Date of Award

Fall 2019

Document Type

Dissertation Restricted

Degree Name

Doctor of Public Administration (DPA)


Public Policy and Administration

Committee Chairperson

Kristen Crossney, Ph.D.

Committee Member

Jeremy Phillips, Ph.D.


Federal discretionary grant awards provide school districts with opportunities outside the regular budget that enhance programming and services for staff and students. Research has shown that project champions, community support and involvement, and sustainability plans increase grant sustainability in various sectors. This project demonstrates how these federal discretionary grant awards are sustained by rural school districts after the federal funding ends through an evaluation of the Elementary and Secondary School Counseling program grant. Building on existing work on sustainability, it asks: Is federal discretionary grant funding sustainable for rural public school districts’ programs? Grant sustainability is defined as an organization’s ability to maintain programs or services after funding has ended.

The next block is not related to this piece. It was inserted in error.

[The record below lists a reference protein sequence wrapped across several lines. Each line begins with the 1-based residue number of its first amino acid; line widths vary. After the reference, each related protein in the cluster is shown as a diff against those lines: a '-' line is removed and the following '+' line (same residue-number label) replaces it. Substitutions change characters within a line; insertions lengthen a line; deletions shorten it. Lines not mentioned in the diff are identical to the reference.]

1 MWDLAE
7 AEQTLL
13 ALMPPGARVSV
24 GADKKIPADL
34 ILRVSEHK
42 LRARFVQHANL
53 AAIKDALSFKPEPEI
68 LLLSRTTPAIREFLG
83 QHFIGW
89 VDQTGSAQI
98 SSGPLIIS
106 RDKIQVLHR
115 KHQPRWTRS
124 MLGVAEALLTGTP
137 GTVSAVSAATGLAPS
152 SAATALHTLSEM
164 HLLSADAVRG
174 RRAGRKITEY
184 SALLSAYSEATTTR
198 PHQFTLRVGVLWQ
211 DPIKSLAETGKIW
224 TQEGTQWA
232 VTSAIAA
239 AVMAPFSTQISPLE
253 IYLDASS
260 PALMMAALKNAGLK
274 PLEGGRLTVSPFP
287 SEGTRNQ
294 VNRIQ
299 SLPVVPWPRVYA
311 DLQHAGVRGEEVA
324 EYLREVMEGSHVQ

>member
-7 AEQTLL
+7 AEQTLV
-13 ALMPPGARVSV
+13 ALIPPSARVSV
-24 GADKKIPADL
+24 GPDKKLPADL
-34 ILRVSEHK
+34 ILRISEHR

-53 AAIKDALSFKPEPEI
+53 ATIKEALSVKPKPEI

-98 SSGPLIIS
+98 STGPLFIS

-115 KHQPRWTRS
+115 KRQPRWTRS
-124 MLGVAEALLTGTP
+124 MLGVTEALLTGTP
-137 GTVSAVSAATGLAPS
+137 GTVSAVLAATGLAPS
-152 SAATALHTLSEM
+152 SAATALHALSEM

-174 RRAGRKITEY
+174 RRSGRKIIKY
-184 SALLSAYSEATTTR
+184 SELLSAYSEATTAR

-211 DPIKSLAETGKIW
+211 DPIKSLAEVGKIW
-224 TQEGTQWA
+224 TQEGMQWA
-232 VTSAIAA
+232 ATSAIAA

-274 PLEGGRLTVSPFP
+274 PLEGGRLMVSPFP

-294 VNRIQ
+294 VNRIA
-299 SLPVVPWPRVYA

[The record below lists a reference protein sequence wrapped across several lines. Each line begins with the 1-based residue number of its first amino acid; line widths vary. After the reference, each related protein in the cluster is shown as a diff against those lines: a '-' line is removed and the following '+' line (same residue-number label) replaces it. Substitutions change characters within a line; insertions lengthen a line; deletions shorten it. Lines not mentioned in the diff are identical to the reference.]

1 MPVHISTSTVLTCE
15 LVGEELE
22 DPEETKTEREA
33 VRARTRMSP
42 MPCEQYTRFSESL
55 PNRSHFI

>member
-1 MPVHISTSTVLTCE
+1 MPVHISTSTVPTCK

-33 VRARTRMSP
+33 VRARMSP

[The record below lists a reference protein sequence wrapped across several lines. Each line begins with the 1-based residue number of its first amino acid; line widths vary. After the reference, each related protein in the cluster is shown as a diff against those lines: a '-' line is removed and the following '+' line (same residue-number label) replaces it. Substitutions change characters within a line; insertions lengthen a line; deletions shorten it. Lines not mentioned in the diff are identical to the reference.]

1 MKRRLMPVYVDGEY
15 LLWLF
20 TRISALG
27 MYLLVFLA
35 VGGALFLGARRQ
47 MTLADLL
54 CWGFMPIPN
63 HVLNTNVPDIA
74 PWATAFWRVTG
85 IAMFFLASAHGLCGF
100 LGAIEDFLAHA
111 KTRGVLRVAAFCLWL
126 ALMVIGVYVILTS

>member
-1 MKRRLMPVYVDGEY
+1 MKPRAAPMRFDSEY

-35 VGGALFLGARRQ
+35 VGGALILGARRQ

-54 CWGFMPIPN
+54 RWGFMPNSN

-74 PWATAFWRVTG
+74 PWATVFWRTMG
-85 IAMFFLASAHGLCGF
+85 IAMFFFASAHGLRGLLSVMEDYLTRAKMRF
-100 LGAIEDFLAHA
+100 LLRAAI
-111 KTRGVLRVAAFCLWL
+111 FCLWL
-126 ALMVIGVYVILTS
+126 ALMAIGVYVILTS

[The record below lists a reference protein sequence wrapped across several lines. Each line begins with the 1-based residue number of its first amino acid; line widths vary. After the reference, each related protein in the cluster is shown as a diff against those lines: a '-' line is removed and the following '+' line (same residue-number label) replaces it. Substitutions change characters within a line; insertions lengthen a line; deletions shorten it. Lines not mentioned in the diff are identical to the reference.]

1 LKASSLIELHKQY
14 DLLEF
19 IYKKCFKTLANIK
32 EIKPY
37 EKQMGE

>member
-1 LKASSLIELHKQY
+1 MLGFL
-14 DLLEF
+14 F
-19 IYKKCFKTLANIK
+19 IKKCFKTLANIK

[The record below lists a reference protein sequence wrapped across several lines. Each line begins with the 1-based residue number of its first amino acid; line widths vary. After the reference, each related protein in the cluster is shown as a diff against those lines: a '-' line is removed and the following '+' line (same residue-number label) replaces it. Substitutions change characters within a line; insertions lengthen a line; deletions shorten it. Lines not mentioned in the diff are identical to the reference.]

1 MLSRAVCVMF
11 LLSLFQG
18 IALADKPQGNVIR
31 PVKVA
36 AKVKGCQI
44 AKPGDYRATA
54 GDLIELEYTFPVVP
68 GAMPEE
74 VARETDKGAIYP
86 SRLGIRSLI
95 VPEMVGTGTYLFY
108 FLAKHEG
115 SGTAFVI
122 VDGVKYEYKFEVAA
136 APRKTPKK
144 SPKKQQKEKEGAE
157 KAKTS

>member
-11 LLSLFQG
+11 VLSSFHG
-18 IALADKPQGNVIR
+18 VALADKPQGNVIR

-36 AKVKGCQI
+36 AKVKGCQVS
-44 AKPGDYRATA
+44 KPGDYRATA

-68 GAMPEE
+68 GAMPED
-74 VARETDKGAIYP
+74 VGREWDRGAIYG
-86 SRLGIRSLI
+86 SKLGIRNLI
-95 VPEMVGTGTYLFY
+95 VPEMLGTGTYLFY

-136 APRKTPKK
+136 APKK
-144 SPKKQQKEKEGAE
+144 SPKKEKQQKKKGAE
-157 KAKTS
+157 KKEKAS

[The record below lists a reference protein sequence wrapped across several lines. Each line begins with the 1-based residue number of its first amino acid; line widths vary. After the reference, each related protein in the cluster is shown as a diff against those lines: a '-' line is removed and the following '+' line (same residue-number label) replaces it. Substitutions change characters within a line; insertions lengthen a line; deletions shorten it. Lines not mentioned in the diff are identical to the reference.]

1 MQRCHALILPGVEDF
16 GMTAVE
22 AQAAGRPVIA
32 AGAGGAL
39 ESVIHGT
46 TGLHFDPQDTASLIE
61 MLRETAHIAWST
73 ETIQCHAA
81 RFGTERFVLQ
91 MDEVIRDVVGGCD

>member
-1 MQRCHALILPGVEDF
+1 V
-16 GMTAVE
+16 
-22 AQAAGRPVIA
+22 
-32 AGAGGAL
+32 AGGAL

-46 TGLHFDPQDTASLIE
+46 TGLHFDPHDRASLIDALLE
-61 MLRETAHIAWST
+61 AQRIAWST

An online survey was distributed to recipients of the Elementary and Secondary School Counseling program grant who received the award in 2011 and 2012. Analysis of the responses indicated rural public school districts did not sustain programs and services as frequently as urban and suburban public school districts. Rural public school district respondents also lacked sustainability plans, project champions, and community engagement and support for the project funded. Further research is needed to identify other variables that could influence sustainability and extend the opportunities provided by funded programs and services.